State Rep. Tony Tinderholt of Arlington is a soldier, not a lawyer.
For proof, look no further than his scrawled complaint against a state district judge.
Tinderholt, a retired Army major elected by Tea Party voters, didn’t like the judge letting two women get married after 30 years.
Only one couple got married, right after a different judge in a Travis County probate court threw out Texas’ ban on same-sex marriage.
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Tinderholt wrote out a two-paragraph complaint to the State Commission on Judicial Conduct. Then his staff called reporters.
But Tinderholt’s publicity ploy had problems:
▪ First, he complained about the wrong judge and case.
▪ Then, he applied the law the wrong way in his complaint.
▪ Had he managed to apply the law the right way to the right judge, he still would have come out wrong.
Tinderholt, 44 and in his fifth marriage, said in a published statement that he wants a judicial system that “respects the laws” and separation of powers, as if judges shouldn’t declare the Texas Legislature’s laws unconstitutional without prior permission from the Legislature.
His complaint against state District Judge David Wahlberg of Austin involves a state law requiring notice to the attorney general before a law is ruled unconstitutional.
“This judge deliberately violated statutory law, and this is unacceptable,” Tinderholt said in his statement.
But it was Probate Judge Guy Herman, not Wahlberg, who ruled the same-sex marriage ban unconstitutional. That was a different case involving a survivor’s claim to the estate of her late partner.
Also, the law Tinderholt is quoting requires notice before a “final judgment.”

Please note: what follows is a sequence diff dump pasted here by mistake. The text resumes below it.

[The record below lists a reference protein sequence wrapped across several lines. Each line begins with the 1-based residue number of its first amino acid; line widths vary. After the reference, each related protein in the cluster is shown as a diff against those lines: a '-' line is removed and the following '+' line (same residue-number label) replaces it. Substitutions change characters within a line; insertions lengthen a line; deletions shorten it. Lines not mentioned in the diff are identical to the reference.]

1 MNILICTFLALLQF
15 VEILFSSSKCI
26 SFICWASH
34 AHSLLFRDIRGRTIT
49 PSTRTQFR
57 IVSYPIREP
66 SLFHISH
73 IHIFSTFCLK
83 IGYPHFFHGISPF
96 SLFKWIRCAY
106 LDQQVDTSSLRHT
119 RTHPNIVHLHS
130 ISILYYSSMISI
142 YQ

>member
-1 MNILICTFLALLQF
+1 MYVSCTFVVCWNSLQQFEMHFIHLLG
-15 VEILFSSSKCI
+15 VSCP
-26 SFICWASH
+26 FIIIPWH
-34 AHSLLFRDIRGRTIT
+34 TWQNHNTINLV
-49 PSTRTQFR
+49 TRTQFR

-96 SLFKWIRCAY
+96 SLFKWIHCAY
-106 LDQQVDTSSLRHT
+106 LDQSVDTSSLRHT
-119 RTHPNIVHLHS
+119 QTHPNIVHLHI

Wahlberg only issued a temporary restraining order to issue the women a marriage license, not a final judgment, according to one of their lawyers, Brian T. Thompson of Austin.
Tinderholt’s complaint better fits Herman and the probate case in his court.
But Attorney General Ken Paxton’s office was notified about that Jan. 23.
Assistant Attorney General Benjamin Dower replied that Paxton’s office “decided not to seek direct involvement.”
Maybe that’s where Tinderholt should complain.
Thompson said that the way it’s written, Tinderholt’s complaint doesn’t apply to either judge.
“It’s a shame that someone who’s taken on the responsibility of writing our laws has so much misunderstanding of the law,” Thompson said.
Any law school student could see that Wahlberg hasn’t issued a final judgment, Thompson said.
“I would hope,” he said, “we would elect people who have the sense to sit down and read a law before filing a complaint.”
Tinderholt’s complaint Wednesday drew more snark than serious news coverage. But the Austin-based group Texas Values revived it with a new announcement Friday headlined, “Complaint Filed Against Rogue Judge.”
By then, Tinderholt had already taken to Facebook to explain that he objects to an “activist” judge — “not about gay marriage.”
State officials will have to spend our money, time and resources responding.
Now there’s a good complaint.
Bud Kennedy’s column appears Sundays, Wednesdays and Fridays. 817-390-7538